Sunday, February 19, 2012

Reusable Snack Bags

Like a good enviro-conscious Seattleite, I've been trying to reduce my usage of plastics and non-compostables.  I realized the majority of Ziploc bags we use are to hold dry snacks, and it seems like an awful waste to keep buying them, using them, and throwing them away.

My friend Eileen stumbled upon some fabric reusable pouches on the internet, and per usual, I decided to try my hand at making a few!
 These bags are lined with rip-stop nylon, which is washable and food-safe.  I eye-balled the size, and you can easily adjust to make these bags bigger or smaller.

Be sure to pre-wash, dry, and iron your fabrics before getting started.

To clean these bags, you can turn them inside out and wipe them with a clean cloth...or, you can throw them in the washing machine with your next load of laundry.

Materials Needed:

  • 14 x 6 in rectangle rip-stop nylon fabric (inner liner)
  • 14 x 6 in rectangle cotton fabric (main pattern)
  • 4 x 6 in rectangle cotton fabric (accent color)
  • Two 1.5 in sets of velcro (soft, sewable velcro works best. Do not use adhesive-backed "no-sew" velcro)

 If you look at the finished pouch on the left, you'll see the placement of the velcro straps.  One set will be on the patterned cotton, while the other will be mirrored on the nylon.  Sew velcro in place, allowing a 1 inch border from the edges of the velcro straps and the fabric edge.  Repeat for the nylon block.
Take the accent color block, and press a 1/4 inch seam along the longer side.
 With the "right side" of both the pattern and accent blocks facing up, place the accent block on the opposite side from the velcro straps.  Match the unfinished edges of the two blocks, with the pressed seam at the arrow below.  Sew the block in place, 1/8 inch from the edge.
Place the nylon block above the cotton blocks with the velcro sides facing up on both, like below:
 Bring the nylon block on top of the cotton blocks, as if turning the pages of a book.  The velcro should be sandwiched inside the two blocks (a bit difficult to see in the following picture), so the "right" side of both blocks are touching.  Sew along the perimeter with a 1/4 inch allowance from the edge, leaving a 2 inch gap in the center of the accent block (dotted line below).
From the 2 inch gap, turn the pouch inside out.
 You should have something that looks like this:
 Press the edges, including the gap on the accent block.  Be sure to tuck in the fabric like this:
Lay the fabric such that the nylon side is facing upwards.  Fold the patterned side and match it with the accent block (red arrow below) and sew along the dotted line twice: once with a 1/4 inch allowance, and again with a 1/8 inch allowance from the edge.
Here's a close-up so you can see the 1/4 inch and 1/8 inch seams.  Your reusable bag is now complete!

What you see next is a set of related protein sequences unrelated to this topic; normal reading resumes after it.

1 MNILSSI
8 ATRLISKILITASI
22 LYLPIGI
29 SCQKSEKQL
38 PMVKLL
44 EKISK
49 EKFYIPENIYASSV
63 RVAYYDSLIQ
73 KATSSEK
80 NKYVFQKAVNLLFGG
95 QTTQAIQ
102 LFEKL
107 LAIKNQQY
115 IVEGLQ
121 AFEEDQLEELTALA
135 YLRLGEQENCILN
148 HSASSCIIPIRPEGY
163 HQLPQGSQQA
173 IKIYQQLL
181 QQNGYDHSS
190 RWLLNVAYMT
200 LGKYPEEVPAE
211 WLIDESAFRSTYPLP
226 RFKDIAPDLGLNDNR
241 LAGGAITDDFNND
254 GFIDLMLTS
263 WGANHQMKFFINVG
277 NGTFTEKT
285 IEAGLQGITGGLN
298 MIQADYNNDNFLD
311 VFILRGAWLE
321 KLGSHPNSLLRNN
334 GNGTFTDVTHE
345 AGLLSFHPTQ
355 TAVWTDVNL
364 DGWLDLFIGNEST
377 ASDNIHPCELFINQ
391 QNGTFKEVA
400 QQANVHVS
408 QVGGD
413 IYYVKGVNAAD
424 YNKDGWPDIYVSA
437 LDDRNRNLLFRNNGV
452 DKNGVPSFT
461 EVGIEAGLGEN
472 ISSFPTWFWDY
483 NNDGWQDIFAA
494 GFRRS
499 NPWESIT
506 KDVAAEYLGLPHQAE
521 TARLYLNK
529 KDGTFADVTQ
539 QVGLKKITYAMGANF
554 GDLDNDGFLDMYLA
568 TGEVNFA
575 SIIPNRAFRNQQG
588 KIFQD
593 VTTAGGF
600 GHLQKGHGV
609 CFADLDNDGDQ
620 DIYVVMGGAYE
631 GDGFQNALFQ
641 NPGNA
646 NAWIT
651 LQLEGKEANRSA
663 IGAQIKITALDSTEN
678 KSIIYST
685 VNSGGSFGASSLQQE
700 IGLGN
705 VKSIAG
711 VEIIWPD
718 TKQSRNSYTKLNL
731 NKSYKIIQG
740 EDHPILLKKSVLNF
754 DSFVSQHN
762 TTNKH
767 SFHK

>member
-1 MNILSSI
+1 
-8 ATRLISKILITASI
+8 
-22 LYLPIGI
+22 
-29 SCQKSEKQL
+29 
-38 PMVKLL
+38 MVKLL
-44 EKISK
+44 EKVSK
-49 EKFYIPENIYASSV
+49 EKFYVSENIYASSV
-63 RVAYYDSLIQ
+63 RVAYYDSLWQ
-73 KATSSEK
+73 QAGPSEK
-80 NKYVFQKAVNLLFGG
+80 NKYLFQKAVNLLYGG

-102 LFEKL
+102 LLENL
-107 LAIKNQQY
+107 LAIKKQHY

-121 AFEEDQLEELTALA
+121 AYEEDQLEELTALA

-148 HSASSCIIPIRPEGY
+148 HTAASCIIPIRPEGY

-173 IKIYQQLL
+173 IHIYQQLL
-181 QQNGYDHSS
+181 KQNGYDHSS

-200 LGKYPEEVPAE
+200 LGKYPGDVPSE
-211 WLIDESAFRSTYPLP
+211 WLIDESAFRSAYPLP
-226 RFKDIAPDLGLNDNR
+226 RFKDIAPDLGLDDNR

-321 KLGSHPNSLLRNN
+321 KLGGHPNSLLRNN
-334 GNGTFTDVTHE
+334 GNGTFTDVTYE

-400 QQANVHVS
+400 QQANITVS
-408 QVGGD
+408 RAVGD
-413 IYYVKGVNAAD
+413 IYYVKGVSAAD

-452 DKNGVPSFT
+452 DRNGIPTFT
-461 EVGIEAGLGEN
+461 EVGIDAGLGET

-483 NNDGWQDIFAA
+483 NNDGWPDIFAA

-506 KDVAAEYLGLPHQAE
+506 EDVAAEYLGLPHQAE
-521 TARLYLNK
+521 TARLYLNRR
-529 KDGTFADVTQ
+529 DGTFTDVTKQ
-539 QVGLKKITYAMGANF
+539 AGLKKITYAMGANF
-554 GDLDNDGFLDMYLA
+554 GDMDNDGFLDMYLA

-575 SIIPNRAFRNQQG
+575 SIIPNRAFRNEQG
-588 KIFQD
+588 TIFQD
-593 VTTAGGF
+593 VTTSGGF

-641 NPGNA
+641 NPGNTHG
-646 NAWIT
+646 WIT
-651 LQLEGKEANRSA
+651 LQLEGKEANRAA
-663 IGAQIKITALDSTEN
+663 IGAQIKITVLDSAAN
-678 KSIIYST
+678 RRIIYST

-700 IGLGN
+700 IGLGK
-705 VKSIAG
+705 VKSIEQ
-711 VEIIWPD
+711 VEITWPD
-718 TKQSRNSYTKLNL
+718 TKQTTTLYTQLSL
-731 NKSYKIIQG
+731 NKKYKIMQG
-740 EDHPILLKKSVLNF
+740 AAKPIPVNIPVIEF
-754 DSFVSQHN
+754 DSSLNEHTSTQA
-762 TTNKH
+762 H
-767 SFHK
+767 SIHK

Ready to hold some snacks!
 A comparison with a plastic sandwich-sized bag.  If you make it a bit bigger, these pouches could hold your sandwiches, too!
 Digby hopes the snacks are for him.

Wednesday, February 1, 2012

Inexpensive Fabric Wall Art

Decorating an apartment on the cheap is difficult, especially since I'm mostly over the posters-and-photos-without-frames look that I so heavily embraced in undergrad.  Looking for something more cohesive (and more affordable than wall stickers like Blik), inspiration struck while browsing fabrics at Stitches.  I found some Echino fabrics that were beautiful, but way too expensive to quilt or make clothes ($20/yard!).  With just fractions of a yard, some posterboard, and staples, you can put together some easy decorations for your walls.

The best part about this project is that it does no damage to the fabric, and very little to the foam core board.  If you get tired with these hangings, the fabric can be reused for other projects.


  • 1/4 - 1 yard of fabric (depending on the size of your desired board)
  • 1 piece of foam core board
  • stapler
  • scissors
  • X-acto blade or box cutter

Measure out your foam core board and cut with an X-acto blade to the size you want.  Cut your fabric to the size of the board, with a 1/2" to 1" margin.  Alternatively, if your fabric has a particular design or image you would like to frame, you can cut the fabric first and then the foam core board to fit.
 Iron the fabric.
 Place fabric print-side down, and center the board on top.  If your pattern has any lines, be sure to align such that the patterns are how you want them (parallel to the board, diagonal, etc.).
 Starting with one side, fold up the fabric and staple.  Most staplers will swing out (pictured below), which makes this task really easy.  Continue every few inches until the side is secured.
 Pull the fabric taught, and staple the opposite side.
 For the two remaining edges, be sure to fold in the fabric corners so they don't show on the other side.
 Ta-da!  Your wall hanging is complete!

There are many ways you could mount these boards.  For something invisible, you can sew a string across the back of the board, and hang with a nail like a traditional frame.  I opted to use push pins on the top and bottom edges of my boards.  If you decide to remove the fabric, the staples come out easily with the help of a flathead screwdriver or anything else small and flat to pry them out of the foam.

Here are some Echino boards I made for my bedroom.  I also had some leftover from a Birch Fabrics quilt I'm working on, and used it to decorate the other half of my room and the living room.